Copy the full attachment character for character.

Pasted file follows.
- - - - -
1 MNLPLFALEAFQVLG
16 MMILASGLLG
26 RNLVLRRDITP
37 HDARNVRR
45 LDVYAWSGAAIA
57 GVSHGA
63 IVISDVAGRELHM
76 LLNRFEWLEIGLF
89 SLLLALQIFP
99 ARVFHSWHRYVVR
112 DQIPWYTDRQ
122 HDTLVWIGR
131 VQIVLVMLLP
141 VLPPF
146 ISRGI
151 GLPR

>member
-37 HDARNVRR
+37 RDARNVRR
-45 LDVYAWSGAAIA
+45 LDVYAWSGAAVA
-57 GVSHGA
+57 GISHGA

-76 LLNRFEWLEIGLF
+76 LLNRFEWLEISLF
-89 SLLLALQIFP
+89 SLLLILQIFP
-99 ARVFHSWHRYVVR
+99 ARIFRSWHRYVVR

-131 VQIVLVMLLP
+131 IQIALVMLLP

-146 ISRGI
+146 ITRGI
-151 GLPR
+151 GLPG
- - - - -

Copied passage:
1 MNLPLFALEAFQVLG
16 MMILASGLLG
26 RNLVLRRDITP
37 HDARNVRR
45 LDVYAWSGAAIA
57 GVSHGA
63 IVISDVAGRELHM
76 LLNRFEWLEIGLF
89 SLLLALQIFP
99 ARVFHSWHRYVVR
112 DQIPWYTDRQ
122 HDTLVWIGR
131 VQIVLVMLLP
141 VLPPF
146 ISRGI
151 GLPR

>member
-37 HDARNVRR
+37 RDARNVRR
-45 LDVYAWSGAAIA
+45 LDVYAWSGAAVA
-57 GVSHGA
+57 GISHGA

-76 LLNRFEWLEIGLF
+76 LLNRFEWLEISLF
-89 SLLLALQIFP
+89 SLLLILQIFP
-99 ARVFHSWHRYVVR
+99 ARIFRSWHRYVVR

-131 VQIVLVMLLP
+131 IQIALVMLLP

-146 ISRGI
+146 ITRGI
-151 GLPR
+151 GLPG